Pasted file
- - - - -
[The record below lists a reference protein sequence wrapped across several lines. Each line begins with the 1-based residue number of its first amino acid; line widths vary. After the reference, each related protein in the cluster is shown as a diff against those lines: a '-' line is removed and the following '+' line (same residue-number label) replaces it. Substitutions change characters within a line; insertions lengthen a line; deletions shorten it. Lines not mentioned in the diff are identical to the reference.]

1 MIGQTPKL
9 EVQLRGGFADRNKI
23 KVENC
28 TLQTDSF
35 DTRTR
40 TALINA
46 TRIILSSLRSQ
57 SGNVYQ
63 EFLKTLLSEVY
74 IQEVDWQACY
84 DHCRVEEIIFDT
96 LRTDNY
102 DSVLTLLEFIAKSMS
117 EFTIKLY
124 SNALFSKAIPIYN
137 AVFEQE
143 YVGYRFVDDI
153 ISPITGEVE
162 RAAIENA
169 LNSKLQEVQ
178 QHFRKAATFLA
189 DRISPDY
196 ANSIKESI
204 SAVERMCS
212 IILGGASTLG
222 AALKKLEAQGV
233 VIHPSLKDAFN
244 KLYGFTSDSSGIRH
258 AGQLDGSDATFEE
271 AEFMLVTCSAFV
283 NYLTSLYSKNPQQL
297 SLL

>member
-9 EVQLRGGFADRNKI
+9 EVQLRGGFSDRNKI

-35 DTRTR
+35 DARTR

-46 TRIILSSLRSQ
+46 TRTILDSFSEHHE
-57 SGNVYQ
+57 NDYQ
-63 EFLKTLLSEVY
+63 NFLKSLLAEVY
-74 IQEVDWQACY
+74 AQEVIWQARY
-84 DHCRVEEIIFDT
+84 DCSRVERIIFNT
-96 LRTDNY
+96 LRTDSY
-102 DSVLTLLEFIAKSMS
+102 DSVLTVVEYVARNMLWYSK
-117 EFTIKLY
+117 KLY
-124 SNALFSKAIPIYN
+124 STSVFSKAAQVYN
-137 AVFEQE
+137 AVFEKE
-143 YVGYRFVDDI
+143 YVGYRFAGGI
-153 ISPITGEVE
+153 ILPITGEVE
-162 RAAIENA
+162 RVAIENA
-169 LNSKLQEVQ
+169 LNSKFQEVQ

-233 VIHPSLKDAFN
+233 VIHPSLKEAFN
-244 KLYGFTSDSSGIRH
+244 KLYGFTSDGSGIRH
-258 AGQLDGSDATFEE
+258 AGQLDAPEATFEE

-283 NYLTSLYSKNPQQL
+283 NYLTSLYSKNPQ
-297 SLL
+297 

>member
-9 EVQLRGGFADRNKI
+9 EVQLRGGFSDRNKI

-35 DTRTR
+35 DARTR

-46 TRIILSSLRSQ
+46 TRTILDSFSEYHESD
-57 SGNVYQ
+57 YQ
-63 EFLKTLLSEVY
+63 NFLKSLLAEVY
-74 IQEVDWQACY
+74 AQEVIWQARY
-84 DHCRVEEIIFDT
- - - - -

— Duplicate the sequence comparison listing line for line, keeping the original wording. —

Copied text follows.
[The record below lists a reference protein sequence wrapped across several lines. Each line begins with the 1-based residue number of its first amino acid; line widths vary. After the reference, each related protein in the cluster is shown as a diff against those lines: a '-' line is removed and the following '+' line (same residue-number label) replaces it. Substitutions change characters within a line; insertions lengthen a line; deletions shorten it. Lines not mentioned in the diff are identical to the reference.]

1 MIGQTPKL
9 EVQLRGGFADRNKI
23 KVENC
28 TLQTDSF
35 DTRTR
40 TALINA
46 TRIILSSLRSQ
57 SGNVYQ
63 EFLKTLLSEVY
74 IQEVDWQACY
84 DHCRVEEIIFDT
96 LRTDNY
102 DSVLTLLEFIAKSMS
117 EFTIKLY
124 SNALFSKAIPIYN
137 AVFEQE
143 YVGYRFVDDI
153 ISPITGEVE
162 RAAIENA
169 LNSKLQEVQ
178 QHFRKAATFLA
189 DRISPDY
196 ANSIKESI
204 SAVERMCS
212 IILGGASTLG
222 AALKKLEAQGV
233 VIHPSLKDAFN
244 KLYGFTSDSSGIRH
258 AGQLDGSDATFEE
271 AEFMLVTCSAFV
283 NYLTSLYSKNPQQL
297 SLL

>member
-9 EVQLRGGFADRNKI
+9 EVQLRGGFSDRNKI

-35 DTRTR
+35 DARTR

-46 TRIILSSLRSQ
+46 TRTILDSFSEHHE
-57 SGNVYQ
+57 NDYQ
-63 EFLKTLLSEVY
+63 NFLKSLLAEVY
-74 IQEVDWQACY
+74 AQEVIWQARY
-84 DHCRVEEIIFDT
+84 DCSRVERIIFNT
-96 LRTDNY
+96 LRTDSY
-102 DSVLTLLEFIAKSMS
+102 DSVLTVVEYVARNMLWYSK
-117 EFTIKLY
+117 KLY
-124 SNALFSKAIPIYN
+124 STSVFSKAAQVYN
-137 AVFEQE
+137 AVFEKE
-143 YVGYRFVDDI
+143 YVGYRFAGGI
-153 ISPITGEVE
+153 ILPITGEVE
-162 RAAIENA
+162 RVAIENA
-169 LNSKLQEVQ
+169 LNSKFQEVQ

-233 VIHPSLKDAFN
+233 VIHPSLKEAFN
-244 KLYGFTSDSSGIRH
+244 KLYGFTSDGSGIRH
-258 AGQLDGSDATFEE
+258 AGQLDAPEATFEE

-283 NYLTSLYSKNPQQL
+283 NYLTSLYSKNPQ
-297 SLL
+297 

>member
-9 EVQLRGGFADRNKI
+9 EVQLRGGFSDRNKI

-35 DTRTR
+35 DARTR

-46 TRIILSSLRSQ
+46 TRTILDSFSEYHESD
-57 SGNVYQ
+57 YQ
-63 EFLKTLLSEVY
+63 NFLKSLLAEVY
-74 IQEVDWQACY
+74 AQEVIWQARY
-84 DHCRVEEIIFDT